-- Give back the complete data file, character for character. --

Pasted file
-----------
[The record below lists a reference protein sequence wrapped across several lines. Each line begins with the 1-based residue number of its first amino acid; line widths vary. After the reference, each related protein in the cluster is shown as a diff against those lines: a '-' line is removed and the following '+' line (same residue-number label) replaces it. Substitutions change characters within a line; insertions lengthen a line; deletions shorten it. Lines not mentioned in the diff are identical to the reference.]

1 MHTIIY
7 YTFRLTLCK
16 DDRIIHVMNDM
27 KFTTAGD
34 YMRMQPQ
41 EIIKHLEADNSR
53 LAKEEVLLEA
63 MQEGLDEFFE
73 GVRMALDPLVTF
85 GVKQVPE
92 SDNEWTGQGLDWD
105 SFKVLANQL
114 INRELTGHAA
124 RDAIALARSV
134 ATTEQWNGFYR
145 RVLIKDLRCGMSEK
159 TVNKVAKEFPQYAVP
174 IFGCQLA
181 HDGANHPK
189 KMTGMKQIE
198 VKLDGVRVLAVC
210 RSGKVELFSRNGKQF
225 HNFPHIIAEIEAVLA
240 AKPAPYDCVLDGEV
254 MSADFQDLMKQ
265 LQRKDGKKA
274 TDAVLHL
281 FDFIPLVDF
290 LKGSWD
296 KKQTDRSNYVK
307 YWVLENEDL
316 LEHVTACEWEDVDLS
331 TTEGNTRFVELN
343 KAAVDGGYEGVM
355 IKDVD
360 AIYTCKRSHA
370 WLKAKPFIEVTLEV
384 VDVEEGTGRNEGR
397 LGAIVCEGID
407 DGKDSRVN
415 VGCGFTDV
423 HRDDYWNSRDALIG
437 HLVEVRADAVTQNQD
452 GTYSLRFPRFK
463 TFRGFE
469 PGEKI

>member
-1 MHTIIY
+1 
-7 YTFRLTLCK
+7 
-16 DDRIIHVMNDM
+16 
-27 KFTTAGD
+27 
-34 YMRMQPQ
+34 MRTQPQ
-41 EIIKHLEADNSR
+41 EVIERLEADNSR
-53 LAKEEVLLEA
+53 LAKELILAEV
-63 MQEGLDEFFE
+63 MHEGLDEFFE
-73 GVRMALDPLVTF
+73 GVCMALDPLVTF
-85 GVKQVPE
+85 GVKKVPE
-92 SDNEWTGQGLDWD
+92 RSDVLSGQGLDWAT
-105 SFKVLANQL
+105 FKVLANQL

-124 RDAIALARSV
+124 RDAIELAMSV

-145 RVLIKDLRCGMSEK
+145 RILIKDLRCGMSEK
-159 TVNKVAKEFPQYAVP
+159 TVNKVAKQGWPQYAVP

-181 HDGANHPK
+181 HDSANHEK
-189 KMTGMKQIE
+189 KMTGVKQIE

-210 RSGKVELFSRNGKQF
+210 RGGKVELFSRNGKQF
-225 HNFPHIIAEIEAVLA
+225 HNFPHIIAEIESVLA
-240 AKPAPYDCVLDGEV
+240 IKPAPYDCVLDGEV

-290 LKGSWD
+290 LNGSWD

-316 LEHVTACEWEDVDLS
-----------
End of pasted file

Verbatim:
[The record below lists a reference protein sequence wrapped across several lines. Each line begins with the 1-based residue number of its first amino acid; line widths vary. After the reference, each related protein in the cluster is shown as a diff against those lines: a '-' line is removed and the following '+' line (same residue-number label) replaces it. Substitutions change characters within a line; insertions lengthen a line; deletions shorten it. Lines not mentioned in the diff are identical to the reference.]

1 MHTIIY
7 YTFRLTLCK
16 DDRIIHVMNDM
27 KFTTAGD
34 YMRMQPQ
41 EIIKHLEADNSR
53 LAKEEVLLEA
63 MQEGLDEFFE
73 GVRMALDPLVTF
85 GVKQVPE
92 SDNEWTGQGLDWD
105 SFKVLANQL
114 INRELTGHAA
124 RDAIALARSV
134 ATTEQWNGFYR
145 RVLIKDLRCGMSEK
159 TVNKVAKEFPQYAVP
174 IFGCQLA
181 HDGANHPK
189 KMTGMKQIE
198 VKLDGVRVLAVC
210 RSGKVELFSRNGKQF
225 HNFPHIIAEIEAVLA
240 AKPAPYDCVLDGEV
254 MSADFQDLMKQ
265 LQRKDGKKA
274 TDAVLHL
281 FDFIPLVDF
290 LKGSWD
296 KKQTDRSNYVK
307 YWVLENEDL
316 LEHVTACEWEDVDLS
331 TTEGNTRFVELN
343 KAAVDGGYEGVM
355 IKDVD
360 AIYTCKRSHA
370 WLKAKPFIEVTLEV
384 VDVEEGTGRNEGR
397 LGAIVCEGID
407 DGKDSRVN
415 VGCGFTDV
423 HRDDYWNSRDALIG
437 HLVEVRADAVTQNQD
452 GTYSLRFPRFK
463 TFRGFE
469 PGEKI

>member
-1 MHTIIY
+1 
-7 YTFRLTLCK
+7 
-16 DDRIIHVMNDM
+16 
-27 KFTTAGD
+27 
-34 YMRMQPQ
+34 MRTQPQ
-41 EIIKHLEADNSR
+41 EVIERLEADNSR
-53 LAKEEVLLEA
+53 LAKELILAEV
-63 MQEGLDEFFE
+63 MHEGLDEFFE
-73 GVRMALDPLVTF
+73 GVCMALDPLVTF
-85 GVKQVPE
+85 GVKKVPE
-92 SDNEWTGQGLDWD
+92 RSDVLSGQGLDWAT
-105 SFKVLANQL
+105 FKVLANQL

-124 RDAIALARSV
+124 RDAIELAMSV

-145 RVLIKDLRCGMSEK
+145 RILIKDLRCGMSEK
-159 TVNKVAKEFPQYAVP
+159 TVNKVAKQGWPQYAVP

-181 HDGANHPK
+181 HDSANHEK
-189 KMTGMKQIE
+189 KMTGVKQIE

-210 RSGKVELFSRNGKQF
+210 RGGKVELFSRNGKQF
-225 HNFPHIIAEIEAVLA
+225 HNFPHIIAEIESVLA
-240 AKPAPYDCVLDGEV
+240 IKPAPYDCVLDGEV

-290 LKGSWD
+290 LNGSWD

-316 LEHVTACEWEDVDLS